Nurturing Thinking Dogs

On-leash Reactivity

A Bichon Frise walking on a leash outdoors with our trainer at a relaxed pace.
Keeping your dog calm during walks

What is On-leash Reactivity?

    ‘Reactivity’ is a term that can be used to describe a dog who’s overstimulated and overreacting to a variety of different situations and stimuli, such as other dogs, people, children, and even passing vehicles. ‘On-leash Reactivity’, then, refers to dogs who are overly aroused by the sounds, smells and sights of other dogs or people while they’re on a leash.
    Dogs on a leash generally have more limited interaction choices [1], so those who are unfamiliar with leashes tend to be more fearful or stressed.

    The way each dog displays On-leash Reactivity varies, but in most instances, it includes lunging, barking and growling. These reactions occur as the dog gets closer to other dogs, people or their specific trigger than what they’re comfortable with.
    Reactivity is usually rooted in fear or discomfort, so On-leash Reactivity may appear as “aggressive” or “trying to fight”, when the dog is trying to create space for themselves through displaying behaviours that will make the threat go away. Oftentimes, it can look scary because of the intensity, and therefore misunderstood as “aggression”.

NOTE: There could be other underlying behaviours that can be indicative of other issues, so it is important to check in with your vet to rule out any health issues first, then review your dog’s history with a vet or behaviourist before attributing on-leash reactivity as the primary or sole cause of the behaviour.

    On-leash Reactivity can be prevented through proper socialisation and training as a puppy, where they get to meet other dogs as a puppy and pick up skills for managing their emotions. However, there are other environmental factors that can still trigger On-leash Reactivity, such as negative past experiences or genetics.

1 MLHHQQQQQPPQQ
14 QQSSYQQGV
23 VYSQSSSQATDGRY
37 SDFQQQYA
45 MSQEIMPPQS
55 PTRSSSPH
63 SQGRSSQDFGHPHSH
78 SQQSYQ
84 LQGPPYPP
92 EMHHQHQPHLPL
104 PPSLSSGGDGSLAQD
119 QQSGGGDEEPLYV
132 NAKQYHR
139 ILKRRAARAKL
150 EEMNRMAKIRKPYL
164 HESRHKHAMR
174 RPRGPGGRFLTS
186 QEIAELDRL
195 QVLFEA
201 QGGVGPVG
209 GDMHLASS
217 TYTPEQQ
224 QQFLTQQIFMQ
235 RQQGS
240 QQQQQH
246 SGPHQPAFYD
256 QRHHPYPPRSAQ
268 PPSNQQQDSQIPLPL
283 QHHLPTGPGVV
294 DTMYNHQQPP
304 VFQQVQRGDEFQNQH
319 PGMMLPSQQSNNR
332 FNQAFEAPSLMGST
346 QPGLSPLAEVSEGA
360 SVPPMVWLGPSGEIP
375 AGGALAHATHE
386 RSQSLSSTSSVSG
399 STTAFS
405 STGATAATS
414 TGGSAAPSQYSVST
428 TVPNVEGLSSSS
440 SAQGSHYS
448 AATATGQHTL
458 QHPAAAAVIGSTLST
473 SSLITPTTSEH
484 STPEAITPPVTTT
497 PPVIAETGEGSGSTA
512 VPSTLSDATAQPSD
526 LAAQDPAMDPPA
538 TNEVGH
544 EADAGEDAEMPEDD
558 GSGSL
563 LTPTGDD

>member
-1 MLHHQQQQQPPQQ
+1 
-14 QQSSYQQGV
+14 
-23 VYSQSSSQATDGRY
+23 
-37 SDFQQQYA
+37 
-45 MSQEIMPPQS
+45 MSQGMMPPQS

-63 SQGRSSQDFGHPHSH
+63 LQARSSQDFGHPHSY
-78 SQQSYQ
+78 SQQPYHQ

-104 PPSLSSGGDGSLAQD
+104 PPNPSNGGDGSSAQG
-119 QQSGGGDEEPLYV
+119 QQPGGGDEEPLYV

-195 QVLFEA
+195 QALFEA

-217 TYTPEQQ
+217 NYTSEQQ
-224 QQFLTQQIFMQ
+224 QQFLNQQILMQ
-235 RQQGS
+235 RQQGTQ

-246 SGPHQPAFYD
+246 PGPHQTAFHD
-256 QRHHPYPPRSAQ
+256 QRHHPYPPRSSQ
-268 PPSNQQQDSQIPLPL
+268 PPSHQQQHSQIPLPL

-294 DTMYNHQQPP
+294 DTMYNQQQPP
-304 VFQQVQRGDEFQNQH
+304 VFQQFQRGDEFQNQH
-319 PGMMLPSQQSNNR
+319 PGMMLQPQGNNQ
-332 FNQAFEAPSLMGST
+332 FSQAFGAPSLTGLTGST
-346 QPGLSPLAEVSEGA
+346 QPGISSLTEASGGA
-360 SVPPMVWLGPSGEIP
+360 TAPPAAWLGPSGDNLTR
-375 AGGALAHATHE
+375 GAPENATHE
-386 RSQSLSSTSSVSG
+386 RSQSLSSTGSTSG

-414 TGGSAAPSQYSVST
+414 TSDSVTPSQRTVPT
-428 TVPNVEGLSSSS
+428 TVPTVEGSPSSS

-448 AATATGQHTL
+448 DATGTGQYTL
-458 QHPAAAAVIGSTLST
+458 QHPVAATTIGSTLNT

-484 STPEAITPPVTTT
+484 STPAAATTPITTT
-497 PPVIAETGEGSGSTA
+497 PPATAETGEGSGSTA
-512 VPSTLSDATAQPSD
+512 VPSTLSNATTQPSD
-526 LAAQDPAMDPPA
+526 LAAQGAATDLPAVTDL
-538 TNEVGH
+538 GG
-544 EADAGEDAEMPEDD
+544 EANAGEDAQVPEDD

Since the contexts and triggers of On-leash Reactivity differ for each case, our lead trainer will work closely together with you to understand the issue before designing an appropriate treatment plan for your dog.

[1] Bradshaw, J., & Rooney, N. (2017). In The Domestic Dog: its Evolution, Behaviour and Interactions with People. (2nd ed.). Ed J. Serpell. Cambridge, Cambridge University Press. pp. 134153

About our lead trainer

Having completed Michael Shikashio’s master course in dog aggression, Kristina is able to interpret a wider array of specific dog body language in a variety of cases. She also employs the use of science-backed methods and research in the field of canine behaviour and learning to identify the cause of your dog’s problem behaviour. After ruling out any possible medical conditions, a suitable treatment plan will be developed for your dog.

Read more about Kristina and her training methods by clicking the button below!

Think your pup needs this?

We are only taking behaviour modification cases from referrals by veterinary professionals at the moment.
If you have a referral from a vet, please reach out to us through our Contact Us page!